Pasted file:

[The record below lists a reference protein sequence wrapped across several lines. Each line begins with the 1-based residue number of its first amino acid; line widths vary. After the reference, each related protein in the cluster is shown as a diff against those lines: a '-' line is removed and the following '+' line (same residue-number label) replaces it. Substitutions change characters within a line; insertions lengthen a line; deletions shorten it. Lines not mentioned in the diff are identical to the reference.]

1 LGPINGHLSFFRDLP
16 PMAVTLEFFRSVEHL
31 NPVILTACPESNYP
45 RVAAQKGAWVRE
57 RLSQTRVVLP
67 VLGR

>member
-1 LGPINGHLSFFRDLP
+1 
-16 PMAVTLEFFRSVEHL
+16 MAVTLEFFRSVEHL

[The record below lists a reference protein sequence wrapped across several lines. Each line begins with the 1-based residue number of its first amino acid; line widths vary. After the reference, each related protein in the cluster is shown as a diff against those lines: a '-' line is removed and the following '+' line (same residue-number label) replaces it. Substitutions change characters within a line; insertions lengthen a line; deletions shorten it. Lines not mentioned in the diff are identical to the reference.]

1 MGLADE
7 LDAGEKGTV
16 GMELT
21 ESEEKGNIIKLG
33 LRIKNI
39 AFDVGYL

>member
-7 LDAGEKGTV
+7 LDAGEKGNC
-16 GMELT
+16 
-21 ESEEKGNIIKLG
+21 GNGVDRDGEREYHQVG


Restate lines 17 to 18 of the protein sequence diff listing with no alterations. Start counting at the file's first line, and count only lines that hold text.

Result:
21 ESEEKGNIIKLG
33 LRIKNI